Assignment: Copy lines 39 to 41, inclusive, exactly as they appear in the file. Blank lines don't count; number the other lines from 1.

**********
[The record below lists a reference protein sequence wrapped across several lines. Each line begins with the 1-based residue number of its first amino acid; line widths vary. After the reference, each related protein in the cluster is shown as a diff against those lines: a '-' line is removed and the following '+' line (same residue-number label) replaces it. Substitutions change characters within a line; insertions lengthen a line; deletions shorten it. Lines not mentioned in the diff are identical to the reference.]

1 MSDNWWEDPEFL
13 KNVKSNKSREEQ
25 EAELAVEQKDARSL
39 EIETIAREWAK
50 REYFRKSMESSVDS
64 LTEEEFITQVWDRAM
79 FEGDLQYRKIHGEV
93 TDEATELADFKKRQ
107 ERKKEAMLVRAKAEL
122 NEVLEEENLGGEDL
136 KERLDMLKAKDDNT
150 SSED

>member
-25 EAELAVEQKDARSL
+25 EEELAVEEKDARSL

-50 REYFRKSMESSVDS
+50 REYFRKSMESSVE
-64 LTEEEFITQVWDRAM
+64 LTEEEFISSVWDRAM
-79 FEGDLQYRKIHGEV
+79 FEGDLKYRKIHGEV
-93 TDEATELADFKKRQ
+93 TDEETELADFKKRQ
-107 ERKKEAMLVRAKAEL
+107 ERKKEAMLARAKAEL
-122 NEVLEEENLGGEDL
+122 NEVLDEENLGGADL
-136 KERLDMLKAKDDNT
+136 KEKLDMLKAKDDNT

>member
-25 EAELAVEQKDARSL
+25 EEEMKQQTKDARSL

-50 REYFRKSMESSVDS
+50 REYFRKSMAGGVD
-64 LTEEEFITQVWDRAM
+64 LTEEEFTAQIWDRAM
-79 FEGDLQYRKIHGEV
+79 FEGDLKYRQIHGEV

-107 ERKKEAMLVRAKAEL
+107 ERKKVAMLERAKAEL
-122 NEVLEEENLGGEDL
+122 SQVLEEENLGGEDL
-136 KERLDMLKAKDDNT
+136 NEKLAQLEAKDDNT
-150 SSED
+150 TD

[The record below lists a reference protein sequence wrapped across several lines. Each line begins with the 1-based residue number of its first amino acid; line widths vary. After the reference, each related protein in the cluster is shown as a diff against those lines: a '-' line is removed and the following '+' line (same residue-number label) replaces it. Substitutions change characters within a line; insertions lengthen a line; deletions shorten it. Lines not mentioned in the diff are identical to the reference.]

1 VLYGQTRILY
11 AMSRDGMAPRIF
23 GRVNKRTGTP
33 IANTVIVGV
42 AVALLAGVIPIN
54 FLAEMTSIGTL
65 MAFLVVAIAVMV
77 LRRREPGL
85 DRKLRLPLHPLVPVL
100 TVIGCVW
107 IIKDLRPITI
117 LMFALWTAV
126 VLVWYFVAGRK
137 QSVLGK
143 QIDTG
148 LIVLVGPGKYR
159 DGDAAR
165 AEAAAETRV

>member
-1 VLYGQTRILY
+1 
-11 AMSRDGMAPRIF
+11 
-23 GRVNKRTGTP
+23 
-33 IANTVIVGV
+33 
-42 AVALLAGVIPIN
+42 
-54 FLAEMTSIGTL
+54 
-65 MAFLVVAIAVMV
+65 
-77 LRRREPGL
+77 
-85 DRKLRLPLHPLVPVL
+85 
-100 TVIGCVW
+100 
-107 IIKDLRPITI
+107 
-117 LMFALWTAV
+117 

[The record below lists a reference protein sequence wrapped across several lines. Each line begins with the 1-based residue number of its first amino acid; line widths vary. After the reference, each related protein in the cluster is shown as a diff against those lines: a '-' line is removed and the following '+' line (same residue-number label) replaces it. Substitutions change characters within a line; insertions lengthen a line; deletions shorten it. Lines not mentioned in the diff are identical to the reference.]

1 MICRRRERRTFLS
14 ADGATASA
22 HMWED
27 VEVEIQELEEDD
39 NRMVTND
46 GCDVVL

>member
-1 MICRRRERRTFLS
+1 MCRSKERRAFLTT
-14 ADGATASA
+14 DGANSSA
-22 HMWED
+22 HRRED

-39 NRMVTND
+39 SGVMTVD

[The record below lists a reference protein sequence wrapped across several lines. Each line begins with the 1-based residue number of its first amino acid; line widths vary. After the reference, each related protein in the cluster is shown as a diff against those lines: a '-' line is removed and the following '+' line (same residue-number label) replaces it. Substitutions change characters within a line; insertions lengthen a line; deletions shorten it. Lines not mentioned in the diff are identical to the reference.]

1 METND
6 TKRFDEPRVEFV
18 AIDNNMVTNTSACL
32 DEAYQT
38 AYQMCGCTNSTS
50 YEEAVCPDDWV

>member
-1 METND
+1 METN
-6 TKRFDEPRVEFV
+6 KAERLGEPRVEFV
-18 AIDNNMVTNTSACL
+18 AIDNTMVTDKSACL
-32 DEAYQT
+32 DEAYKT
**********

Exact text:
+79 FEGDLKYRQIHGEV

-107 ERKKEAMLVRAKAEL
+107 ERKKVAMLERAKAEL